MUNICH (Reuters) - New data-protection proposals from the European Union to help people regain control of personal information from sites like Facebook could prove as effective as commanding the tide, while hurting small firms and Web giants alike.
The new legislation, which European Commissioner Viviane Reding will present on Wednesday, is designed to give consumers ownership of their own data and to harmonise the patchwork of different laws in force across the EU's 27 countries.
The process will be long, with laws to replace the EU's 17-year-old data protection directive expected to come into effect only in two or three years' time.
But widely leaked drafts have already sparked concerns that some measures, such as the "right to be forgotten", will be impossible to implement, while others, such as compulsory data protection officers, will be an undue burden on small firms. Still others, such as a requirement to notify users of data breaches within 24 hours, could be both.
"It seems to have been their focus to write something very much directed at addressing the evils of U.S. technology companies without thinking of all the small European companies," said Mark Watts, data protection partner at law firm Bristows.
"It's a missed opportunity in terms of trying to write a piece of legislation that matches the reality of sharing information these days."
The proposed new legislation envisages forcing social networks like Facebook to give users back data they have posted on the site in a format they can publish elsewhere if they choose to close their account.
The controversial right to be forgotten means Internet companies would be obliged to erase data and possibly also traces of it in search engines such as Google (GOOG.O) and elsewhere if members withdraw their consent for it to be used.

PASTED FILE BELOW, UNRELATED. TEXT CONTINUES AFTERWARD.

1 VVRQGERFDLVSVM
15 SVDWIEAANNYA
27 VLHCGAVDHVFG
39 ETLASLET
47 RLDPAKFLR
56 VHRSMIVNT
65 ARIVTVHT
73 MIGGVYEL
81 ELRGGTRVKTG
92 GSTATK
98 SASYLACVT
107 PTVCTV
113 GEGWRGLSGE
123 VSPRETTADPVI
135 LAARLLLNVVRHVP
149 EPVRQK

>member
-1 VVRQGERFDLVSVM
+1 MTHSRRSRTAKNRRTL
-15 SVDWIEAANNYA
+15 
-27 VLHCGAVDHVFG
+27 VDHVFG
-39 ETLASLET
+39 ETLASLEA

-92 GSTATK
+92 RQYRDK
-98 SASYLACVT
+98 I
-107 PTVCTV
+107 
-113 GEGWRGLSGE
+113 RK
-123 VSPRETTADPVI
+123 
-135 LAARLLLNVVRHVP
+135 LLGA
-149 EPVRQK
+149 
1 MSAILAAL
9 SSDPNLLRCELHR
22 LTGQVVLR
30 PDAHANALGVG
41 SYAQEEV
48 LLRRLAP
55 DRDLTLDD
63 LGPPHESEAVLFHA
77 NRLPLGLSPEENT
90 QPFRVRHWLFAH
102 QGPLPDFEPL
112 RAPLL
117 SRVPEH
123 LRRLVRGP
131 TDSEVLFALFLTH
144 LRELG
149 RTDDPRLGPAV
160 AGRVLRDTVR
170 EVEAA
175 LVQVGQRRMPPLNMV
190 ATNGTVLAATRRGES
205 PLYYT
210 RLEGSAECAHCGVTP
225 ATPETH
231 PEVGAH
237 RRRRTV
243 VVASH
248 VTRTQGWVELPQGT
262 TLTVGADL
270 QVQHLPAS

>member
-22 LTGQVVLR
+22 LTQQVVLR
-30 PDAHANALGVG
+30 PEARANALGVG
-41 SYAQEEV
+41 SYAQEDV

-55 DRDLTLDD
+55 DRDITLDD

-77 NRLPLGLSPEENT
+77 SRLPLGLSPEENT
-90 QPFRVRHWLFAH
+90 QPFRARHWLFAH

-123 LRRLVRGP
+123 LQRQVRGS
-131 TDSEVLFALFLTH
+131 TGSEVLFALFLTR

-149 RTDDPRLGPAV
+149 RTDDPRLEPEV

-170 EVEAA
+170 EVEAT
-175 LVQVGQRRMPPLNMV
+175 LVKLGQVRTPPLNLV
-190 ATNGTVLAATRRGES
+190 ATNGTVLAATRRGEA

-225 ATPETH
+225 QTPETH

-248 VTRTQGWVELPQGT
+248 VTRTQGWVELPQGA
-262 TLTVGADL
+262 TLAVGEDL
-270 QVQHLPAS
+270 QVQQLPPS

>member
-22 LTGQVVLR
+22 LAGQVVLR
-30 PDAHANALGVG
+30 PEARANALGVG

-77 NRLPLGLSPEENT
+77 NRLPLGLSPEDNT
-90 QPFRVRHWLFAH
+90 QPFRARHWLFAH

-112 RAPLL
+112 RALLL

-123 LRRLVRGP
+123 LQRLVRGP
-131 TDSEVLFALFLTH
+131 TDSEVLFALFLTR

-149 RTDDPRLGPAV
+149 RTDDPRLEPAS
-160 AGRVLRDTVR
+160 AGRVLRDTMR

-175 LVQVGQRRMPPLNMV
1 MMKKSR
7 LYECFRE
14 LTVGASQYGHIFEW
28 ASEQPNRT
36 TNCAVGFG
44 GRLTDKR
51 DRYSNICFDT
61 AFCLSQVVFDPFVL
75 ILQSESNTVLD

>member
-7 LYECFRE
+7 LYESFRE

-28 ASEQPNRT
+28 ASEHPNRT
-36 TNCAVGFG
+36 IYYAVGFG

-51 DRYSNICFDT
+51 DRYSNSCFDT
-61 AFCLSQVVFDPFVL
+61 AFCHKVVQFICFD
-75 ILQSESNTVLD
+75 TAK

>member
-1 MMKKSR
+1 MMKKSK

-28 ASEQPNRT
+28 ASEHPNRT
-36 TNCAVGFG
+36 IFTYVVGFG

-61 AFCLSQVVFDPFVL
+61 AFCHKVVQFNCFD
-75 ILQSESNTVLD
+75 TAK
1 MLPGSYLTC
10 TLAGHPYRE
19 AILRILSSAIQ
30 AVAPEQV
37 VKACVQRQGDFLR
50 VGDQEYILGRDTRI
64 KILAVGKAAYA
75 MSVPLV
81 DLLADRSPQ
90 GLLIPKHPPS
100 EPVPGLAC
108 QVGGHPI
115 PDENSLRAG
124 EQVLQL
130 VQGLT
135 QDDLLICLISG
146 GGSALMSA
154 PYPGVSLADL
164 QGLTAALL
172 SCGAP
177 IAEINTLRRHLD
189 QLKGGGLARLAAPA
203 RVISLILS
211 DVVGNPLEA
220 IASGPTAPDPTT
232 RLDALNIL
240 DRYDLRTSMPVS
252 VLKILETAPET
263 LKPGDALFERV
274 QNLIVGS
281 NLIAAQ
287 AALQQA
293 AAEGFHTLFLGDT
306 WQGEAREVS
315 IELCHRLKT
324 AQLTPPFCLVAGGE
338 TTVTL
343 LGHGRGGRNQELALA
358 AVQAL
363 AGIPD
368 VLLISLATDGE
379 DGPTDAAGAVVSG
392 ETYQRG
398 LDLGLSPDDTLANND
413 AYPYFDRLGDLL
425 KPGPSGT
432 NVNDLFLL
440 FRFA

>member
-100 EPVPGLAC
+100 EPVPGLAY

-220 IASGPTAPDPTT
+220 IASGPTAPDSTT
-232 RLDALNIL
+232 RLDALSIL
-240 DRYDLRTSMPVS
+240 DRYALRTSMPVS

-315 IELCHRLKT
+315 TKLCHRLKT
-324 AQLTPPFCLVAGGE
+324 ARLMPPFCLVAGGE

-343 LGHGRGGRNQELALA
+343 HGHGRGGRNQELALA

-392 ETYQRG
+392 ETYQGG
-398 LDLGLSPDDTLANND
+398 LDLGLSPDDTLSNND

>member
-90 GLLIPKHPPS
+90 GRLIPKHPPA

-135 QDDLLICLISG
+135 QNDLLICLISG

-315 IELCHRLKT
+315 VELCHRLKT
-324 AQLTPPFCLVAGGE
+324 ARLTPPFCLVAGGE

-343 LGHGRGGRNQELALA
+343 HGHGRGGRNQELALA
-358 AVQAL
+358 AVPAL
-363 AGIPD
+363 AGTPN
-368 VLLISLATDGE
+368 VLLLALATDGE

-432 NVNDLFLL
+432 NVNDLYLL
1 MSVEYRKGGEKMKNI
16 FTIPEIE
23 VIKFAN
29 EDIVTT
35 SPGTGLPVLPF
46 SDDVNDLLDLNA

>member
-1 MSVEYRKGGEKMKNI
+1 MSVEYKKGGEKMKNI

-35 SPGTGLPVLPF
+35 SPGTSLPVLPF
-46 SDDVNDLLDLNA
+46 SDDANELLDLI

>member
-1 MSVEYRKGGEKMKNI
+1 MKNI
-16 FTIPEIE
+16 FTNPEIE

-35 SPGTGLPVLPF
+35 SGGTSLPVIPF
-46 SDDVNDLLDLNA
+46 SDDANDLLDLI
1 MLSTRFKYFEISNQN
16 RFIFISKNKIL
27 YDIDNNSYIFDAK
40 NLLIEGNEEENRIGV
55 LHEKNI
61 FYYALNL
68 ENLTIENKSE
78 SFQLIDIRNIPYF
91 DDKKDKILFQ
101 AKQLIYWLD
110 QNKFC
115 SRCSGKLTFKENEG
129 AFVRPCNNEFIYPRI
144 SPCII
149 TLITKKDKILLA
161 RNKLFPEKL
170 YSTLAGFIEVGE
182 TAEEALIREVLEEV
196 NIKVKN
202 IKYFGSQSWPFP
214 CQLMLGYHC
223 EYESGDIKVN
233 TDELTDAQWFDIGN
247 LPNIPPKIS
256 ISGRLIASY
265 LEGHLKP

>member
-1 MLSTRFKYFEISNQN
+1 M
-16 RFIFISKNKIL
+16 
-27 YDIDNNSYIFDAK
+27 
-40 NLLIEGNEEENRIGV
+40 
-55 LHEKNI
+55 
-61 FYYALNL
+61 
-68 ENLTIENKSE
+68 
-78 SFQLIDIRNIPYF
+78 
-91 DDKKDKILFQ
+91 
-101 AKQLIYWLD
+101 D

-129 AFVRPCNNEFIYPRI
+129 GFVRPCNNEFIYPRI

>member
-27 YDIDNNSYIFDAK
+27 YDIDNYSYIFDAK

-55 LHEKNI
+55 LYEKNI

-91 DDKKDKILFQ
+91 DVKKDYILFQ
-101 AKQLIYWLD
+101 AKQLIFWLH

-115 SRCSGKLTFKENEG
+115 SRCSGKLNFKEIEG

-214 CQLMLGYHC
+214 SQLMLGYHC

Such measures may prove popular with consumers, some of whom are increasingly concerned that pictures of wild nights out they unthinkingly post on Facebook could harm their future career chances, for example, but it will in practice be difficult to kill that many-headed snake.
Microsoft's (MSFT.O) Chief Operating Officer EU Affairs and Associate General Counsel Ronald Zink doubted any single company could be held responsible for erasing personal information from the entire Web.
He gave the example of a person using Microsoft's SkyDrive cloud-computing storage service for personal photos.
"If one person puts photos on their SkyDrive and makes them available to everyone on the public Internet, and then later asks us for the content to be removed, we can take it off our servers," he said.
"But are we really responsible for going to find every cached copy that may have filtered out there? What is the obligation beyond our set of properties? It's hard to know how you would pull back all the copies of a given piece of content."
Facebook has also objected to legislating the right to be forgotten, and the company's chief operating officer issued a veiled warning on Tuesday of the risk of discouraging global Web giants from doing business in Europe.
In a speech on Tuesday, Sheryl Sandberg spoke of Facebook's power to drive commerce, saying that over 9 million U.S. businesses used it, and that a brand could reach a million Facebook users in only four recommendation steps.